Project description:INTRODUCTION:It is important to understand the drivers leading to adaptive phenotypic diversity within and among species. The threespine stickleback (Gasterosteus aculeatus) has become a model system for investigating the genetic and phenotypic responses during repeated colonization of fresh waters from the original marine habitat. During the freshwater colonization process there has been a recurrent and parallel reduction in the number of lateral bone plates, making it a suitable system for studying adaptability and parallel evolution. OBJECTIVE:The aim of this study was to investigate an alternative evolutionary path of lateral plate reduction, where lateral plates are reduced in size rather than number. MATERIALS AND METHODS:A total of 72 threespine stickleback individuals from freshwater (n = 54), brackish water (n = 27) and marine water (n = 9) were analysed using microcomputed tomography (?CT) to determine variation in size, thickness and structure of the lateral plates. Furthermore, whole-body bone volume, and bone volume, bone surface and porosity of lateral plate number 4 were quantified in all specimens from each environment. RESULTS:The results showed a significant difference in plate size (area and volume) among populations, where threespine stickleback from polymorphic freshwater and brackish water populations displayed lateral plates reduced in size (area and volume) compared to marine stickleback. CONCLUSIONS:Reduction of lateral plates in threespine stickleback in fresh and brackish water occurs by both plate loss and reduction in plate size (area and volume).
Project description:Epigenetic mechanisms such as DNA methylation are a key component of dosage compensation on sex chromosomes and have been proposed as an important source of phenotypic variation influencing plasticity and adaptive evolutionary processes, yet little is known about the role of DNA methylation in an ecological or evolutionary context in vertebrates. The threespine stickleback (Gasterosteus aculeatus) is an ecological and evolutionary model system that has been used to study mechanisms involved in the evolution of adaptive phenotypes in novel environments as well as the evolution heteromorphic sex chromosomes and dosage compensation in vertebrates. Using whole genome bisulfite sequencing, we compared genome-wide DNA methylation patterns between threespine stickleback males and females and between stickleback reared at different environmental salinities. Apparent hypermethylation of the younger evolutionary stratum of the stickleback X chromosome in females relative to males suggests a potential role of DNA methylation in the evolution of heteromorphic sex chromosomes. We also demonstrate that rearing salinity has genome-wide effects on DNA methylation levels, which has the potential to lead to the accumulation of epigenetic variation between natural populations in different environments.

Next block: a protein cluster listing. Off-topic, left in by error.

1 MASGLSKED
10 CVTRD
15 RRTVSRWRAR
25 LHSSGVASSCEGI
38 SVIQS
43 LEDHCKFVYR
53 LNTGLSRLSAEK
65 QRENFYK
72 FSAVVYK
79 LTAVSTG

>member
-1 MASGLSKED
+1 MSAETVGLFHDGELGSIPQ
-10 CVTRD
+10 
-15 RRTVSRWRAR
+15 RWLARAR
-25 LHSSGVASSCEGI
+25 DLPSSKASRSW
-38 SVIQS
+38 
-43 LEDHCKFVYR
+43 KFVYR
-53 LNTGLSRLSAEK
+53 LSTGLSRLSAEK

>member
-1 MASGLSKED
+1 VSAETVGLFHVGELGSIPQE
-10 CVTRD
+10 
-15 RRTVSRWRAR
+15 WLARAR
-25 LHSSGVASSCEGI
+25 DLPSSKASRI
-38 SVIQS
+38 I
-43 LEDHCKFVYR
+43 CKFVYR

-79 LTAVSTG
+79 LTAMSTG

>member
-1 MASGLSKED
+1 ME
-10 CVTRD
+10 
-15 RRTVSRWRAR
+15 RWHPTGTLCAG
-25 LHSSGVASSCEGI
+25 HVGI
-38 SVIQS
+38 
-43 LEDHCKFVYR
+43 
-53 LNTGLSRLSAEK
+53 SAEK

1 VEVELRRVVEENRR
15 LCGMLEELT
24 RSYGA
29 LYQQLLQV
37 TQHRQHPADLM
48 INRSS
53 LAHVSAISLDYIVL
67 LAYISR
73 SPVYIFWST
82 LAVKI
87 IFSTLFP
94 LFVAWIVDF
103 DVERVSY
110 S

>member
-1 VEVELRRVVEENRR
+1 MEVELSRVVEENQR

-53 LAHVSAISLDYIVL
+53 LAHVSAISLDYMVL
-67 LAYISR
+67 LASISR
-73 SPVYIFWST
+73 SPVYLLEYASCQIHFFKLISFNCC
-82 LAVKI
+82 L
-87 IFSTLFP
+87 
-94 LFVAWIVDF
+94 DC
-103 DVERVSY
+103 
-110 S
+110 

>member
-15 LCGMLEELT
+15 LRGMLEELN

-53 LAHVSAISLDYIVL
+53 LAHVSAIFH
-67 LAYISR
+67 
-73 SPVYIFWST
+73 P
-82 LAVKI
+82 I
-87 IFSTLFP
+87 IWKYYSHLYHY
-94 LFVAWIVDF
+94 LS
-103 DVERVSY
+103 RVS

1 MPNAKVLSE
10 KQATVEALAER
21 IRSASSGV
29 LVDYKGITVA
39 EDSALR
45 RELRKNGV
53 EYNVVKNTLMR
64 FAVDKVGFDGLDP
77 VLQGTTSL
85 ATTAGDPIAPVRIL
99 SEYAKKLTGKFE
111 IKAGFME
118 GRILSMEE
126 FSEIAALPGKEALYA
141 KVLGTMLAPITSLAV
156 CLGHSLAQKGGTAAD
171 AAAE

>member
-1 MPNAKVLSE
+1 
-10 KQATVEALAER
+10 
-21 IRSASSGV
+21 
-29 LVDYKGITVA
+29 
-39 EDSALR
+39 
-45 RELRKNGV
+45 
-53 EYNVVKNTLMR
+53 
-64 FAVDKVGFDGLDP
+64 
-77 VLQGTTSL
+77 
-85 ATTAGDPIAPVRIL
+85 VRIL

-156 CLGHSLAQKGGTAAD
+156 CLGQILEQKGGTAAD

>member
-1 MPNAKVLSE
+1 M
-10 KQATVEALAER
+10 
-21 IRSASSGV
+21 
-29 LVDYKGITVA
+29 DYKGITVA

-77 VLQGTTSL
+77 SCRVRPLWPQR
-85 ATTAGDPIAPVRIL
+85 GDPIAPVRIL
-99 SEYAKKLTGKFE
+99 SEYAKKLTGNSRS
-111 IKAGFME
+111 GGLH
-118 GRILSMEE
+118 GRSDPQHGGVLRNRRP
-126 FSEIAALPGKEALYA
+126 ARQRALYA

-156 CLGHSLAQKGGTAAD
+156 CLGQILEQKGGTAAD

Project description:BACKGROUND:Populations that have repeatedly colonized novel environments are useful for studying the role of ecology in adaptive divergence - particularly if some individuals persist in the ancestral habitat. Such "contemporary ancestors" can be used to demonstrate the effects of selection by comparing phenotypic and genetic divergence between the derived population and their extant ancestors. However, evolution and demography in these "contemporary ancestors" can complicate inferences about the source (standing genetic variation, de novo mutation) and pace of adaptive divergence. Marine threespine stickleback (Gasterosteus aculeatus) have colonized freshwater environments along the Pacific coast of North America, but have also persisted in the marine environment. To what extent are marine stickleback good proxies of the ancestral condition? RESULTS:We sequenced >?5800 variant loci in over 250 marine stickleback from eight locations extending from Alaska to California, and phenotyped them for platedness and body shape. Pairwise FST varied from 0.02 to 0.18. Stickleback were divided into five genetic clusters, with a single cluster comprising stickleback from Washington to Alaska. Plate number, Eda, body shape, and candidate loci showed evidence of being under selection in the marine environment. Comparisons to a freshwater population demonstrated that candidate loci for freshwater adaptation varied depending on the choice of marine populations. CONCLUSIONS:Marine stickleback are structured into phenotypically and genetically distinct populations that have been evolving as freshwater stickleback evolved. This variation complicates their usefulness as proxies of the ancestors of freshwater populations. Lessons from stickleback may be applied to other "contemporary ancestor"-derived population studies.